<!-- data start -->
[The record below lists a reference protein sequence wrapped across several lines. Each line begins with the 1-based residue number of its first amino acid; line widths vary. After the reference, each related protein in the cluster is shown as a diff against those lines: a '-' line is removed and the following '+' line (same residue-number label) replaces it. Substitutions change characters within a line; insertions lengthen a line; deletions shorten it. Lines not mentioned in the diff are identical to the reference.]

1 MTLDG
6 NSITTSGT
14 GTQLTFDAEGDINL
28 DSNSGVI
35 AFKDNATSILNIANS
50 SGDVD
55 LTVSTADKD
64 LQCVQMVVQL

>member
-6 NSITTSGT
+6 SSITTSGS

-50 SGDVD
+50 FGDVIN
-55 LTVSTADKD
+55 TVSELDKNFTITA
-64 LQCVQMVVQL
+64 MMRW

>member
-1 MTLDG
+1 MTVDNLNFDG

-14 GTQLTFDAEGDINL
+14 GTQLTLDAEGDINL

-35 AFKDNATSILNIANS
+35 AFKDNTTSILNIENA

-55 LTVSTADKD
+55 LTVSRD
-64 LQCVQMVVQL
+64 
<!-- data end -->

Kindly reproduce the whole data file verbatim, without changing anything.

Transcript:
[The record below lists a reference protein sequence wrapped across several lines. Each line begins with the 1-based residue number of its first amino acid; line widths vary. After the reference, each related protein in the cluster is shown as a diff against those lines: a '-' line is removed and the following '+' line (same residue-number label) replaces it. Substitutions change characters within a line; insertions lengthen a line; deletions shorten it. Lines not mentioned in the diff are identical to the reference.]

1 MTLDG
6 NSITTSGT
14 GTQLTFDAEGDINL
28 DSNSGVI
35 AFKDNATSILNIANS
50 SGDVD
55 LTVSTADKD
64 LQCVQMVVQL

>member
-6 NSITTSGT
+6 SSITTSGS

-50 SGDVD
+50 FGDVIN
-55 LTVSTADKD
+55 TVSELDKNFTITA
-64 LQCVQMVVQL
+64 MMRW

>member
-1 MTLDG
+1 MTVDNLNFDG

-14 GTQLTFDAEGDINL
+14 GTQLTLDAEGDINL

-35 AFKDNATSILNIANS
+35 AFKDNTTSILNIENA

-55 LTVSTADKD
+55 LTVSRD
-64 LQCVQMVVQL
+64 